Grief. (pt I)

TW // Suicide Attempt. Death. Abandonment. Psychological Abuse. Trauma.

This isn't fiction. This has been a topic that I tried to approach with as much grace and honesty. With honesty, that means mentioning things that aren't going to make people feel comfortable. It is difficult. I have kept actual names out of this in respect of their privacy and also the deceased. Everything that is expressed here, are my own perceptions and feelings, and should not be taken as facts, or any form of endorsement. If you have any depressive thoughts, please reach out to someone, and if you are currently experiencing a huge loss in your life, whether it's a failed relationship, a fallout with a friend, a death of a friend, and you have so many questions unanswered, please feel free not to continue further with this post. I don't want you to feel more hurt than you already are. You may return another time to read this when you are ready. 

And because it is a series of events that have taken place in my personal life, it would be impossible for me to have it condensed in one post. As such, I may be posting 2 or 3 parts of this topic that surrounds grief. While there are mentions of the fear of abandonment too, this story solely focuses on the stages of grief that I went through while coping 3 separate losses, all in which took place in the same week.

I knew Felix* only enough to exchange greetings when we passed in the university halls. I was the president of an English society and in the parlance of the time, fairly introverted. And I was insecure, too conscious, especially around people in general—species I found perplexing and more intimidating than lightning struck bright and sudden. All of which may explain my confoundment when he pulled me to a side to ask if I was all right while we were inside an International Students’ Society room. I’d just finished handling an event and I was exhausted.

He greeted me calmly. I remember the twinkle in his eyes whenever he spoke, he had a certain kind of gentleness he carried with him, the one that you knew you’d feel safe with. I recall the conversation like it was only yesterday.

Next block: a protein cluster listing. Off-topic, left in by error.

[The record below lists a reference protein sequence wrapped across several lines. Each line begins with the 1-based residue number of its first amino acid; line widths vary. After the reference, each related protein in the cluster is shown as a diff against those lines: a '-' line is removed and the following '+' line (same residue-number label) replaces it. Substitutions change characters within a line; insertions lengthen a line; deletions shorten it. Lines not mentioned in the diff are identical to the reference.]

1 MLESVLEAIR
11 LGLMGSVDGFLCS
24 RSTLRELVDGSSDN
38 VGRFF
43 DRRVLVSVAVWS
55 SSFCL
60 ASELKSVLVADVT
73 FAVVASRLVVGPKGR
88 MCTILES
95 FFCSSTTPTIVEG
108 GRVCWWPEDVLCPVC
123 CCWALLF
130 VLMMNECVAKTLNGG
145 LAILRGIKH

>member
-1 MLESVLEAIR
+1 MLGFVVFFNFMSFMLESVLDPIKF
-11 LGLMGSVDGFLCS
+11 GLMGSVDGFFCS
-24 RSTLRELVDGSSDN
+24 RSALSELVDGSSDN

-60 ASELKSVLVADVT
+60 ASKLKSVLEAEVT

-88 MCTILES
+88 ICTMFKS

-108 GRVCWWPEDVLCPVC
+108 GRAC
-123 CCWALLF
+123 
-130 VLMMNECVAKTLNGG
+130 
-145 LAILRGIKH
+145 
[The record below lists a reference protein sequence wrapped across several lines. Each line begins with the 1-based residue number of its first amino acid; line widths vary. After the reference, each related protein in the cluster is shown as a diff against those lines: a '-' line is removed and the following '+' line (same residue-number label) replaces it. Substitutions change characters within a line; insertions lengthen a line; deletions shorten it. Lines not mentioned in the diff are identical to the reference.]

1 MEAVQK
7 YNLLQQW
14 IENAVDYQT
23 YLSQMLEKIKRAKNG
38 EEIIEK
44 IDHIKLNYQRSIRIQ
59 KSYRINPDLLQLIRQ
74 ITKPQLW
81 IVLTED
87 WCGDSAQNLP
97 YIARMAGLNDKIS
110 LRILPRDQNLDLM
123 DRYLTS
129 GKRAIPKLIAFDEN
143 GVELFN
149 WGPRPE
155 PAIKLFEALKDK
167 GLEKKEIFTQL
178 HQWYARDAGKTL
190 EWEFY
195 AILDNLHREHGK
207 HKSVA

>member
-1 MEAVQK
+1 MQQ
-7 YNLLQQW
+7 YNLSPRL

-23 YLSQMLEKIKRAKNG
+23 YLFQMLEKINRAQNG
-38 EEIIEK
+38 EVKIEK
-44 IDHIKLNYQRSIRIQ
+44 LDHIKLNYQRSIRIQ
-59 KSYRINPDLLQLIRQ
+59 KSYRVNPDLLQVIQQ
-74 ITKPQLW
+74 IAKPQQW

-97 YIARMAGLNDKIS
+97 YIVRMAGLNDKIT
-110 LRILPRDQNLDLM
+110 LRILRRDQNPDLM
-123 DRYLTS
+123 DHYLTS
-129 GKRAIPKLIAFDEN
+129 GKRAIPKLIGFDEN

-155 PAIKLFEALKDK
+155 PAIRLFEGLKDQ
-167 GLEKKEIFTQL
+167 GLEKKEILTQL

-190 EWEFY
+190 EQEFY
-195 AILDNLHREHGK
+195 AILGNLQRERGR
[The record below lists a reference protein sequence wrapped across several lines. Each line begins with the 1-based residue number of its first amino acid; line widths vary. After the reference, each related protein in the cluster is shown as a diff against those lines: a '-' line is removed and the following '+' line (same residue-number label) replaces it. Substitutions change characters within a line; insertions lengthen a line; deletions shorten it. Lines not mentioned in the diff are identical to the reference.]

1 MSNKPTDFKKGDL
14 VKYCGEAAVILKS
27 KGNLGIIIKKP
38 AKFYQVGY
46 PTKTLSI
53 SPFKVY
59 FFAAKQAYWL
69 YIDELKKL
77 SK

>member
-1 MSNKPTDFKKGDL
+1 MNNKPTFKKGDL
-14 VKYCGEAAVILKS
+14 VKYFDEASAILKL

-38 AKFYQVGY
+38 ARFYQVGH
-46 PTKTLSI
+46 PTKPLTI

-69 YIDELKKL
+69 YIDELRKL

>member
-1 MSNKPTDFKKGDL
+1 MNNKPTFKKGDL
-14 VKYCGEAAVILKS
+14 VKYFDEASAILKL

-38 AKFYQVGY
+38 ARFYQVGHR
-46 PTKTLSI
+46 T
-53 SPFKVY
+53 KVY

‘Are you okay?’ he asked.

‘Do I look not okay?’

‘You just look tired. More than usual.’

‘I don’t know if I’m not okay either.’ 

Thus, whatever plans that he had, whatever work he was supposed to do, Felix laid it all down to talk to me. He wanted to make sure that I was feeling okay. He never mentioned that he had plans to go out with another group of friends for supper. He never told me of the time that he was having a difficult time with his family. He had to teach himself to be independent on his own, and all the struggles he was facing on his own, would become the root of both his compassion and his sensitivity to someone else’s hurt.

I was grateful for him, of course, and had a habit of thanking him for being him whenever we bumped into each other on campus. Each time I reminded him how indebted I was to him, he would smile and say it wasn’t a big deal, and that he was more happy to hear out a friend. Friend? Yes, he said I was a friend. I needed that. 

The last conversation we had face-to-face, alone, was in 2018. One night at Astaka, we were sitting on the benches that faced the campus field, it was empty and lonely. There were stars that night. They were shining bright. Out of nowhere, he spoke the words that anyone who has dealt with some form of depression, would freeze for a while.

‘Isn’t it so random how the most amazing people die so quickly?’

We talked about Chester Bennington, specifically about the song ‘One More Light’ by Linkin Park. Initially, the song haunted me, but it was also comforting. I would listen to the lyrics and it was almost as if I was listening to suicidal notes, an imagery of a candlelight flickering. Perhaps that was just the nature when it came down to Chester’s voice and words. He may no longer be around physically, yet his legacy leaves on. There is still so much of him that is very alive to this day.

It was strange. I remember telling Felix how tragic it was, that life seems so bleak, so short for a person so loved by the world. As I said so, I told Felix I knew that he was capable of great things, and that I couldn’t wait to see what the future held for him, and what he would be contributing to the world. Felix smiled and thanked me.

‘Can I help you, not to hurt, anymore?’

Each time I consumed a creative piece, be it a song, film, spoken words, poetry, instrumental… I can’t help but wonder each form of art is about a person who struggle with a sense of belonging, who is sad, depressed and dealing with issues they can’t possibly talk about. Or even if they tried, no one really cared enough to understand or be patient with them.

And I wondered then too, why, despite all the obvious cues, the social hints, we are never truly able to save a life. But I guess, what no one really talks about depression is that it is ocean deep. You learn to swim to shore by yourself. No matter how sharp the rocks are, or how they can cut you, you have to find the strength to get to shore. Because it’s scary. It’s terrifying to fall into the comforting familiarity of the harsh waves and the sensation of drowning. I told Felix, despite whatever pain we were both going through, I told us to hold on. He said he believed in good things to come. And I believed him too.